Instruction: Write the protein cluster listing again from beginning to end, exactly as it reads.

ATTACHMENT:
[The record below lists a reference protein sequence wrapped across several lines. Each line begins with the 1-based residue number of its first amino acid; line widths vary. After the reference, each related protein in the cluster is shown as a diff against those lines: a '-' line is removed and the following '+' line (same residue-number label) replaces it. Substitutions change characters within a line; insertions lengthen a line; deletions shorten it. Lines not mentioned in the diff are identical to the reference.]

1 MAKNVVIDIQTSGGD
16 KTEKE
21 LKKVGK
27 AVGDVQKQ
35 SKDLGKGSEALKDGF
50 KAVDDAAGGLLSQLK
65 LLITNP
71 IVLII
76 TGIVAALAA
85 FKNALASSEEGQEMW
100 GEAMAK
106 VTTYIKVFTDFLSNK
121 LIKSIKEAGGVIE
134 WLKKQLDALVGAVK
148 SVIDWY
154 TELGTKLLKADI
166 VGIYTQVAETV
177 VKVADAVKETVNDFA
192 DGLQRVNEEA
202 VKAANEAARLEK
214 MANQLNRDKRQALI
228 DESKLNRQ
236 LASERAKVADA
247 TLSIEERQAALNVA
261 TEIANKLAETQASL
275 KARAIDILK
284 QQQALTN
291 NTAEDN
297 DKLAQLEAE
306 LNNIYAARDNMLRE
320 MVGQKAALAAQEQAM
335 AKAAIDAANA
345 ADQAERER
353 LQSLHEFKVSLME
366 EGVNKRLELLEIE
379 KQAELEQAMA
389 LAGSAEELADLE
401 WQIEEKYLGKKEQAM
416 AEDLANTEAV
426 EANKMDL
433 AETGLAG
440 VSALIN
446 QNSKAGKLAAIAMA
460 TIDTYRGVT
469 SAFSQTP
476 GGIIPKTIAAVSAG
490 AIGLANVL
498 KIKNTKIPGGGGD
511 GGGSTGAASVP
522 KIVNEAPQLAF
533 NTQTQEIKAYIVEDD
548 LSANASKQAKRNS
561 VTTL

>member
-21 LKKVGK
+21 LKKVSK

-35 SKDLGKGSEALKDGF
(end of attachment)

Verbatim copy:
[The record below lists a reference protein sequence wrapped across several lines. Each line begins with the 1-based residue number of its first amino acid; line widths vary. After the reference, each related protein in the cluster is shown as a diff against those lines: a '-' line is removed and the following '+' line (same residue-number label) replaces it. Substitutions change characters within a line; insertions lengthen a line; deletions shorten it. Lines not mentioned in the diff are identical to the reference.]

1 MAKNVVIDIQTSGGD
16 KTEKE
21 LKKVGK
27 AVGDVQKQ
35 SKDLGKGSEALKDGF
50 KAVDDAAGGLLSQLK
65 LLITNP
71 IVLII
76 TGIVAALAA
85 FKNALASSEEGQEMW
100 GEAMAK
106 VTTYIKVFTDFLSNK
121 LIKSIKEAGGVIE
134 WLKKQLDALVGAVK
148 SVIDWY
154 TELGTKLLKADI
166 VGIYTQVAETV
177 VKVADAVKETVNDFA
192 DGLQRVNEEA
202 VKAANEAARLEK
214 MANQLNRDKRQALI
228 DESKLNRQ
236 LASERAKVADA
247 TLSIEERQAALNVA
261 TEIANKLAETQASL
275 KARAIDILK
284 QQQALTN
291 NTAEDN
297 DKLAQLEAE
306 LNNIYAARDNMLRE
320 MVGQKAALAAQEQAM
335 AKAAIDAANA
345 ADQAERER
353 LQSLHEFKVSLME
366 EGVNKRLELLEIE
379 KQAELEQAMA
389 LAGSAEELADLE
401 WQIEEKYLGKKEQAM
416 AEDLANTEAV
426 EANKMDL
433 AETGLAG
440 VSALIN
446 QNSKAGKLAAIAMA
460 TIDTYRGVT
469 SAFSQTP
476 GGIIPKTIAAVSAG
490 AIGLANVL
498 KIKNTKIPGGGGD
511 GGGSTGAASVP
522 KIVNEAPQLAF
533 NTQTQEIKAYIVEDD
548 LSANASKQAKRNS
561 VTTL

>member
-21 LKKVGK
+21 LKKVSK

-35 SKDLGKGSEALKDGF